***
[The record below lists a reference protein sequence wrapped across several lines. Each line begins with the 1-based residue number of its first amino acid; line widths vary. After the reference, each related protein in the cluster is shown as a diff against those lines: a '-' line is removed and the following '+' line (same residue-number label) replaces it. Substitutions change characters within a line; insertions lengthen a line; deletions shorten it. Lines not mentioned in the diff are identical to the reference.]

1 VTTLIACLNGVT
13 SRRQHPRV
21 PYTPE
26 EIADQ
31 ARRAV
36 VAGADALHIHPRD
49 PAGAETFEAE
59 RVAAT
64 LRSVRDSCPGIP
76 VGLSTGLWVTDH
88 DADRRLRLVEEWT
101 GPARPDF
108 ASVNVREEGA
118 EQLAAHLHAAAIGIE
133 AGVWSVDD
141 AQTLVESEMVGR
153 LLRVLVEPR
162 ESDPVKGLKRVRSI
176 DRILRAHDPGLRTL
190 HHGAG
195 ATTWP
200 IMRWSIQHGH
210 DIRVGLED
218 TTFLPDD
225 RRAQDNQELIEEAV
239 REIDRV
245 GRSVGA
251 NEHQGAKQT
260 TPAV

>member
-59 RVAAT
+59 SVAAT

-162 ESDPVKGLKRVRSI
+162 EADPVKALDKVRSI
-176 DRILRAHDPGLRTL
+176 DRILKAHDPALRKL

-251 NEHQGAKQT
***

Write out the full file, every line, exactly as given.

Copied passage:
[The record below lists a reference protein sequence wrapped across several lines. Each line begins with the 1-based residue number of its first amino acid; line widths vary. After the reference, each related protein in the cluster is shown as a diff against those lines: a '-' line is removed and the following '+' line (same residue-number label) replaces it. Substitutions change characters within a line; insertions lengthen a line; deletions shorten it. Lines not mentioned in the diff are identical to the reference.]

1 VTTLIACLNGVT
13 SRRQHPRV
21 PYTPE
26 EIADQ
31 ARRAV
36 VAGADALHIHPRD
49 PAGAETFEAE
59 RVAAT
64 LRSVRDSCPGIP
76 VGLSTGLWVTDH
88 DADRRLRLVEEWT
101 GPARPDF
108 ASVNVREEGA
118 EQLAAHLHAAAIGIE
133 AGVWSVDD
141 AQTLVESEMVGR
153 LLRVLVEPR
162 ESDPVKGLKRVRSI
176 DRILRAHDPGLRTL
190 HHGAG
195 ATTWP
200 IMRWSIQHGH
210 DIRVGLED
218 TTFLPDD
225 RRAQDNQELIEEAV
239 REIDRV
245 GRSVGA
251 NEHQGAKQT
260 TPAV

>member
-59 RVAAT
+59 SVAAT

-162 ESDPVKGLKRVRSI
+162 EADPVKALDKVRSI
-176 DRILRAHDPGLRTL
+176 DRILKAHDPALRKL

-251 NEHQGAKQT